This is the eleventh of the ‘Psalms of Asaph.’ These are the 12 psalms numbered 50 and 73 to 83 in the Masoretic text and 49 and 72-82 in the Septuagint. Each psalm has a separate meaning, and these psalms cannot be summarised easily as a whole.
But throughout these 12 psalms is the shared theme of the judgment of God and how the people must follow God’s law.
The superscription of this psalm reads: ‘A Psalm of Asaph.’ The attribution of a psalm to Asaph could mean that it was part of a collection from the Asaphites, identified as Temple singers, or that the psalm was performed in a style associated with Asaph, who was said to be the author or transcriber of these psalms.
Asaph who is identified with these psalms was a Levite, the son of Berechiah and descendant of Gershon, and he was the ancestor of the Asaphites, one the guilds of musicians in the first Temple in Jerusalem.
Asaph served both David and Solomon, and performed at the dedication of Solomon’s Temple (see II Chronicles 5: 12). His complaint against corruption among the rich and influential, recorded in Psalm 73, for example, might have been directed against some of court officials. The words used to describe the wicked come from words used by officials of the cult or sacrificial system.
Several of the Psalms of Asaph are categorised as communal laments because they are concerned for the well-being of the whole community. Many of these psalms forecast destruction or devastation in the future, but are balanced with God’s mercy and saving power for the people.
Psalm 82 has been described as ‘a plea for justice’ and as ‘a vision of God as the Judge of judges.’
This psalm places its emphasis on judgment both from human judges and from God and declares the strong bonds between moral and physical order. It comments on the act of God rebuking the kings and unjust human judges of Israel for not treating the poor with respect.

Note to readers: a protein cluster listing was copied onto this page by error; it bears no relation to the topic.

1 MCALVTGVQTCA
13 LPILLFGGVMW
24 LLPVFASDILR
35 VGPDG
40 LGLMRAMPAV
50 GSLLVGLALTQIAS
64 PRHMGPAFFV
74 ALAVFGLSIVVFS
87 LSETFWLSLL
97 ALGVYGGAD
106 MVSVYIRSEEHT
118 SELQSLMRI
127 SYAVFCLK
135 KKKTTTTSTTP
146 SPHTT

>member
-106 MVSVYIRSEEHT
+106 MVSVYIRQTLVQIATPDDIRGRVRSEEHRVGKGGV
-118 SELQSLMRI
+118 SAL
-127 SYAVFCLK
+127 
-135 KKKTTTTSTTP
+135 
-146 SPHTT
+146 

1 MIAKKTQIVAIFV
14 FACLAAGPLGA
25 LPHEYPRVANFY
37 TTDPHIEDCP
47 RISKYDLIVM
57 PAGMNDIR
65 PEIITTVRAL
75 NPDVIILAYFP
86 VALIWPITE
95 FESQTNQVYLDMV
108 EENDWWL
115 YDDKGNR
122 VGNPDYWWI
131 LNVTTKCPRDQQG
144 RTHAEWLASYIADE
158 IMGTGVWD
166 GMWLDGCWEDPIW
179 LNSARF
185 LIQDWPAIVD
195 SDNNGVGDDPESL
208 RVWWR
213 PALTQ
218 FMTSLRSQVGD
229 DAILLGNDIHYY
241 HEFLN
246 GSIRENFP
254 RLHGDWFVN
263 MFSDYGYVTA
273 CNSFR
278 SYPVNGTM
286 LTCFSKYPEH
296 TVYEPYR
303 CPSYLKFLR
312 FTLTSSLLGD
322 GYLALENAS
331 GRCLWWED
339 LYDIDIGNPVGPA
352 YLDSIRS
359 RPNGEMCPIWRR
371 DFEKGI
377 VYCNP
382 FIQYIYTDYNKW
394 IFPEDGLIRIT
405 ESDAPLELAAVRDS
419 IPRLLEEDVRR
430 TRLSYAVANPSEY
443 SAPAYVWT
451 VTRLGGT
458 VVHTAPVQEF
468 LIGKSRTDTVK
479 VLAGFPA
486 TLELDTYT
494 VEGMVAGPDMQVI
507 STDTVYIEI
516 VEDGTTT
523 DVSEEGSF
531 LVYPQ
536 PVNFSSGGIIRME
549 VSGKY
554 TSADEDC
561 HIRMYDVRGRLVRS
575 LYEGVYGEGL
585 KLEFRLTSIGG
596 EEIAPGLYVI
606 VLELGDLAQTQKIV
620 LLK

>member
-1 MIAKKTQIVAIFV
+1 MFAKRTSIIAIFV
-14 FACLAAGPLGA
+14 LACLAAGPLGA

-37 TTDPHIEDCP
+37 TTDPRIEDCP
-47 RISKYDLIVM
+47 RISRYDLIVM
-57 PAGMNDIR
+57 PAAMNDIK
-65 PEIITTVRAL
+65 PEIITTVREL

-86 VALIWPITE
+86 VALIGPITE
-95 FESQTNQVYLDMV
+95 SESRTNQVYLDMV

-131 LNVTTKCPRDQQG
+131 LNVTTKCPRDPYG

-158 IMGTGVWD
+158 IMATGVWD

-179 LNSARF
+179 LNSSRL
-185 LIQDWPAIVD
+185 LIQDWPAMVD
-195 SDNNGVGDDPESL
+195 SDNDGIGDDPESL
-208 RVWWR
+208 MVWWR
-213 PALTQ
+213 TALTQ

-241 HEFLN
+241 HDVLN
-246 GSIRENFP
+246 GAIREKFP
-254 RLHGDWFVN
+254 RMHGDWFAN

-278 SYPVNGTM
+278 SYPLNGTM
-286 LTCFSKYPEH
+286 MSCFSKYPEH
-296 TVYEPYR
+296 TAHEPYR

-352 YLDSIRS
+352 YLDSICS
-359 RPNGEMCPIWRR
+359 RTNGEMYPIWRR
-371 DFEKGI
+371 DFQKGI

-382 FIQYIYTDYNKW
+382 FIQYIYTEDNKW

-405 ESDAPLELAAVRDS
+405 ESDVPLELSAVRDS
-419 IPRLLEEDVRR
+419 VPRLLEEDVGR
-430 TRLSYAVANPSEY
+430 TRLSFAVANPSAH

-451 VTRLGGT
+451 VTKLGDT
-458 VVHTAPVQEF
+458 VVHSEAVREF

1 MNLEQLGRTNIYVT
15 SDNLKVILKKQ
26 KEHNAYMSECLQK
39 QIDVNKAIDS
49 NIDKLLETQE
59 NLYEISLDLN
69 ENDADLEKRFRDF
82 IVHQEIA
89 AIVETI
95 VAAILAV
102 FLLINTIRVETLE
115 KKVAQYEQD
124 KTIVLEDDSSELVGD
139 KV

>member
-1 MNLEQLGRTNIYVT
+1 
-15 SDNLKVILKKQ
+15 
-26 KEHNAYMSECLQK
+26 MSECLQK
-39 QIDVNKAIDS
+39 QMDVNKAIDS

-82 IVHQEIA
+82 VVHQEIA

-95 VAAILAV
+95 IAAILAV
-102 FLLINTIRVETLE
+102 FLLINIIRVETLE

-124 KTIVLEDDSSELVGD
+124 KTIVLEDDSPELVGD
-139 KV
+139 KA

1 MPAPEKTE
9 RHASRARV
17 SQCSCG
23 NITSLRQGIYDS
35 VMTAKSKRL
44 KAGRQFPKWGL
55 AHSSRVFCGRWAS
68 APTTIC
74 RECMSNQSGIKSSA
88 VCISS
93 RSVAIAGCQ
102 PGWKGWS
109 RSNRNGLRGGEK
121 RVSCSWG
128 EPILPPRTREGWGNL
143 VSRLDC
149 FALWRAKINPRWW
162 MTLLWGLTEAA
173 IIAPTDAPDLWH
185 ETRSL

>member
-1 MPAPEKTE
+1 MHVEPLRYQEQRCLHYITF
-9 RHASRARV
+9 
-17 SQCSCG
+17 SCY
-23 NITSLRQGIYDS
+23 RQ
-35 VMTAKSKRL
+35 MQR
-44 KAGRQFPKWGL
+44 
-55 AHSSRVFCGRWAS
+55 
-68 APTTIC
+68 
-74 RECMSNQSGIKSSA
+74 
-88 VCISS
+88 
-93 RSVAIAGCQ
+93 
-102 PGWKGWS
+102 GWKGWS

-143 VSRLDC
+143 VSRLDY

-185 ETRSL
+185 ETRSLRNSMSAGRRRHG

In a vision, the psalmist sees God as a member of the council of gods. God accuses these other ‘gods’ of favouring the wicked over the weak and the needy. They are ignorant of the ways of the one true God and walk in darkness.
Their failure to be just rocks the foundations of the world. They may be seen as ‘gods,’ but they are not and they will die.
In verse 1, ‘God has taken his place in the divine council; in the midst of the gods he holds judgement.’ The ‘divine council’ or the ‘congregation of the mighty’ may also be read as the assembly of God,’ or God’s own assembly, an assembly summoned and presided over by God in his capacity as the almighty ruler.
Psalm 82 ends with a prayer for justice. In verse 8, which may have been sung in the Temple by the congregation in response, acclaims God as the only true, universal ruler of the earth. In this final verse, God is spoken of in the future tense, ‘inheriting the nations.’ In other places in the psalms, however, ‘the Son’ inherits the nations (Psalm 2), and the believing community inherits the nations (Psalm 25, Psalm 37). God already possesses the nations but in some sense inherits them as well.
Psalm 82 (NRSVA):
A Psalm of Asaph.
1 God has taken his place in the divine council;
in the midst of the gods he holds judgement:
2 ‘How long will you judge unjustly
and show partiality to the wicked?
3 Give justice to the weak and the orphan;
maintain the right of the lowly and the destitute.
4 Rescue the weak and the needy;
deliver them from the hand of the wicked.’
5 They have neither knowledge nor understanding,
they walk around in darkness;
all the foundations of the earth are shaken.
6 I say, ‘You are gods,
children of the Most High, all of you;
7 nevertheless, you shall die like mortals,
and fall like any prince.’
8 Rise up, O God, judge the earth;
for all the nations belong to you!
The theme in this week’s prayer diary of the Anglican mission agency USPG (United Society Partners in the Gospel) is ‘Advocacy in Brazil.’
The USPG Prayer Diary this morning (16 May 2022, International Day of Living Together in Peace) invites us to pray:
Let us pray for peace. May we seek to resolve conflicts in a peaceful manner and co-exist in harmony.
Scripture quotations are from the New Revised Standard Version Bible: Anglicised Edition copyright © 1989, 1995, National Council of the Churches of Christ in the United States of America. Used by permission. All rights reserved worldwide. http://nrsvbibles.org